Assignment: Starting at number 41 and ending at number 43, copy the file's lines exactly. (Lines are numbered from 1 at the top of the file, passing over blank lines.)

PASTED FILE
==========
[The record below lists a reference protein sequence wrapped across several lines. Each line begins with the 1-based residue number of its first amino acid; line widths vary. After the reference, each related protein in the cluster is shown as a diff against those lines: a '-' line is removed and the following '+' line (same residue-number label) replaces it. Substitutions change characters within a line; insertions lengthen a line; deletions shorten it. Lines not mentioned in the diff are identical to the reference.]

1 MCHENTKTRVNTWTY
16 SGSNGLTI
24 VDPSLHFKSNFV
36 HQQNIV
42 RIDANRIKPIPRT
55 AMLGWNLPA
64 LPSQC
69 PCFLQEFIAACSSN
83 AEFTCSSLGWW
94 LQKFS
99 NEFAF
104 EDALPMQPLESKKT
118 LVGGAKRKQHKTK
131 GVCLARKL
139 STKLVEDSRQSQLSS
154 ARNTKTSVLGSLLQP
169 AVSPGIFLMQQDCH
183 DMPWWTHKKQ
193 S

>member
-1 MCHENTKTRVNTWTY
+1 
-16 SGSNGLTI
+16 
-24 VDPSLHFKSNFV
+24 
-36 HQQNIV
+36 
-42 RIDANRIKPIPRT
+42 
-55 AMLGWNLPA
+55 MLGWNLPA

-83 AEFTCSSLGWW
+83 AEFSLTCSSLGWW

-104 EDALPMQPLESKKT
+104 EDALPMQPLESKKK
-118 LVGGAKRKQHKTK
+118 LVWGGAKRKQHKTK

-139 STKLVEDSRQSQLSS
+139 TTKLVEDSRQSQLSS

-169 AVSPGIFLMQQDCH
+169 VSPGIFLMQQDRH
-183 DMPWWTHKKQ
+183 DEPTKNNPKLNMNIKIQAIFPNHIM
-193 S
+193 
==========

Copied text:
+139 TTKLVEDSRQSQLSS

-169 AVSPGIFLMQQDCH
+169 VSPGIFLMQQDRH